Now here comes the crux: The human mind does not function well in extreme heat. That is why the yogis left the hot flatlands of India and sought refuge from the heat in the cool foothills of the mighty Himalayas to pursue their meditative practices. That is why in the dead of summer, the US Supreme Court retreats to their inner chambers – kept at 68 degrees or so – to review cases, instead of standing outside in the 100 degree heat, or heating up their own offices to 105 degrees. People think well, gain clarity, and feel fresh in a slightly cool environment – not a hot one. That is when the mind thrives.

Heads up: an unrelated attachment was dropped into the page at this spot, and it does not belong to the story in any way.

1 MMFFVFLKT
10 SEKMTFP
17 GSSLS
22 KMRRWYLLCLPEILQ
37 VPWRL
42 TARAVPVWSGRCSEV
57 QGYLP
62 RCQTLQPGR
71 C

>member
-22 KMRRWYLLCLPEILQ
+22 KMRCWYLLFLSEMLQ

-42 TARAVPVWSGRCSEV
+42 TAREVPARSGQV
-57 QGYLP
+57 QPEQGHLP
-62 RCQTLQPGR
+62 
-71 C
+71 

This universal truth is even reflected in our language: Cool-minded vs hot-headed. A “cool-minded” person is rational, composed, and serene; while, a “hot-headed” person is easily angered, irritable and difficult to get along with.
Suffice to say, the mind functions far better in a cooler environment than a hot one. And the mind is a key component of any yoga practice. A cool mind is more easily goaded to deeper thinking (higher chakras), and a heated mind is more prone towards baser propensities (lower chakras).
A cool mind is alert and focused, lightened by subtle thinking; a heated mind is sleepy and dull, encumbered by crude thoughts. Any yoga practice must aim to create an environment where the mind is focused and goaded to subtle thoughts, not crude ones. Unfortunately, this end is not met in a heated yoga room. One need look no further than the verbal exchanges in the newscast of the hot yoga class as evidence.